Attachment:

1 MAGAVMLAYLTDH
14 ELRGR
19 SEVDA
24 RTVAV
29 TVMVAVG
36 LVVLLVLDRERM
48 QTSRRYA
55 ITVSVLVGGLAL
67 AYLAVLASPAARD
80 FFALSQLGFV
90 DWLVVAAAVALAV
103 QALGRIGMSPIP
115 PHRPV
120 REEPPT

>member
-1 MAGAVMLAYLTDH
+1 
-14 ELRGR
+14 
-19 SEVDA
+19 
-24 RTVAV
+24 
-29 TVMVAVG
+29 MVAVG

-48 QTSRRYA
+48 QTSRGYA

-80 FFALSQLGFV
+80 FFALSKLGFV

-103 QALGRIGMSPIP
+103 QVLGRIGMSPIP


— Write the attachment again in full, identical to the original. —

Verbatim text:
1 MAGAVMLAYLTDH
14 ELRGR
19 SEVDA
24 RTVAV
29 TVMVAVG
36 LVVLLVLDRERM
48 QTSRRYA
55 ITVSVLVGGLAL
67 AYLAVLASPAARD
80 FFALSQLGFV
90 DWLVVAAAVALAV
103 QALGRIGMSPIP
115 PHRPV
120 REEPPT

>member
-1 MAGAVMLAYLTDH
+1 
-14 ELRGR
+14 
-19 SEVDA
+19 
-24 RTVAV
+24 
-29 TVMVAVG
+29 MVAVG

-48 QTSRRYA
+48 QTSRGYA

-80 FFALSQLGFV
+80 FFALSKLGFV

-103 QALGRIGMSPIP
+103 QVLGRIGMSPIP